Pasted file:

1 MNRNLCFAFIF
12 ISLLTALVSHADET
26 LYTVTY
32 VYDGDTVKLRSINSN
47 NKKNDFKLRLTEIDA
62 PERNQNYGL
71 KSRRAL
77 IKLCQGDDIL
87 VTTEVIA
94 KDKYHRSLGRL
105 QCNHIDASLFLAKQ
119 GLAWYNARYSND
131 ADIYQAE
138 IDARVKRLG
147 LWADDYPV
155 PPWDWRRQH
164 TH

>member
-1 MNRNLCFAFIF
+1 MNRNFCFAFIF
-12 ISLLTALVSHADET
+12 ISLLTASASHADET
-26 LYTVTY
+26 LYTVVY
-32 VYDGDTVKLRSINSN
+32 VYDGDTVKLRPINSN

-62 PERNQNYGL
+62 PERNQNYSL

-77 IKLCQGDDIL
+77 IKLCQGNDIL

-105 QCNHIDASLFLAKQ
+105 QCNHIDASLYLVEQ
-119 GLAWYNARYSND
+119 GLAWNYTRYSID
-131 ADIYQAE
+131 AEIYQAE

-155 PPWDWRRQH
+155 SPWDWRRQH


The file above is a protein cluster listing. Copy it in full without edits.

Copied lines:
1 MNRNLCFAFIF
12 ISLLTALVSHADET
26 LYTVTY
32 VYDGDTVKLRSINSN
47 NKKNDFKLRLTEIDA
62 PERNQNYGL
71 KSRRAL
77 IKLCQGDDIL
87 VTTEVIA
94 KDKYHRSLGRL
105 QCNHIDASLFLAKQ
119 GLAWYNARYSND
131 ADIYQAE
138 IDARVKRLG
147 LWADDYPV
155 PPWDWRRQH
164 TH

>member
-1 MNRNLCFAFIF
+1 MNRNFCFAFIF
-12 ISLLTALVSHADET
+12 ISLLTASASHADET
-26 LYTVTY
+26 LYTVVY
-32 VYDGDTVKLRSINSN
+32 VYDGDTVKLRPINSN

-62 PERNQNYGL
+62 PERNQNYSL

-77 IKLCQGDDIL
+77 IKLCQGNDIL

-105 QCNHIDASLFLAKQ
+105 QCNHIDASLYLVEQ
-119 GLAWYNARYSND
+119 GLAWNYTRYSID
-131 ADIYQAE
+131 AEIYQAE

-155 PPWDWRRQH
+155 SPWDWRRQH